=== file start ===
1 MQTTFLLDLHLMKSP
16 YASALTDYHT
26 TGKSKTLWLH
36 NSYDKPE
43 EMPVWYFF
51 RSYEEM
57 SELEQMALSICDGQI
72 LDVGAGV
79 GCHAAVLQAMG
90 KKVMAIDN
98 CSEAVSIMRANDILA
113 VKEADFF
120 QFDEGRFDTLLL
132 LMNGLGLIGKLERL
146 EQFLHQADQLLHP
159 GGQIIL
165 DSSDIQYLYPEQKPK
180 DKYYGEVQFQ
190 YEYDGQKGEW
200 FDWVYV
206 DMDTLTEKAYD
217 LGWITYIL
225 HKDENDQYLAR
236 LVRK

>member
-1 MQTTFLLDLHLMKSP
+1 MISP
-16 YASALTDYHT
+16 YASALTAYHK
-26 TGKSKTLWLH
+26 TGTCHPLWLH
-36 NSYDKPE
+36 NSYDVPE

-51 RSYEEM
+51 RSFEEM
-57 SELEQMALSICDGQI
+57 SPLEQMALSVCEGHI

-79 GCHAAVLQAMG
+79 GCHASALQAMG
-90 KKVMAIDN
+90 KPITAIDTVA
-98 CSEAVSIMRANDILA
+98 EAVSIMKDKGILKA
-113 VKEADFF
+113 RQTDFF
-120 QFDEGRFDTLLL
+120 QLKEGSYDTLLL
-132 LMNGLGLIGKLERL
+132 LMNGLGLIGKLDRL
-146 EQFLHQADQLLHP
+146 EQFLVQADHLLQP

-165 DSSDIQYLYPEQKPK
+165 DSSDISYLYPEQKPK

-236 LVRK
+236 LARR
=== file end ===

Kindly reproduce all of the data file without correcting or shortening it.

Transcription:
1 MQTTFLLDLHLMKSP
16 YASALTDYHT
26 TGKSKTLWLH
36 NSYDKPE
43 EMPVWYFF
51 RSYEEM
57 SELEQMALSICDGQI
72 LDVGAGV
79 GCHAAVLQAMG
90 KKVMAIDN
98 CSEAVSIMRANDILA
113 VKEADFF
120 QFDEGRFDTLLL
132 LMNGLGLIGKLERL
146 EQFLHQADQLLHP
159 GGQIIL
165 DSSDIQYLYPEQKPK
180 DKYYGEVQFQ
190 YEYDGQKGEW
200 FDWVYV
206 DMDTLTEKAYD
217 LGWITYIL
225 HKDENDQYLAR
236 LVRK

>member
-1 MQTTFLLDLHLMKSP
+1 MISP
-16 YASALTDYHT
+16 YASALTAYHK
-26 TGKSKTLWLH
+26 TGTCHPLWLH
-36 NSYDKPE
+36 NSYDVPE

-51 RSYEEM
+51 RSFEEM
-57 SELEQMALSICDGQI
+57 SPLEQMALSVCEGHI

-79 GCHAAVLQAMG
+79 GCHASALQAMG
-90 KKVMAIDN
+90 KPITAIDTVA
-98 CSEAVSIMRANDILA
+98 EAVSIMKDKGILKA
-113 VKEADFF
+113 RQTDFF
-120 QFDEGRFDTLLL
+120 QLKEGSYDTLLL
-132 LMNGLGLIGKLERL
+132 LMNGLGLIGKLDRL
-146 EQFLHQADQLLHP
+146 EQFLVQADHLLQP

-165 DSSDIQYLYPEQKPK
+165 DSSDISYLYPEQKPK

-236 LVRK
+236 LARR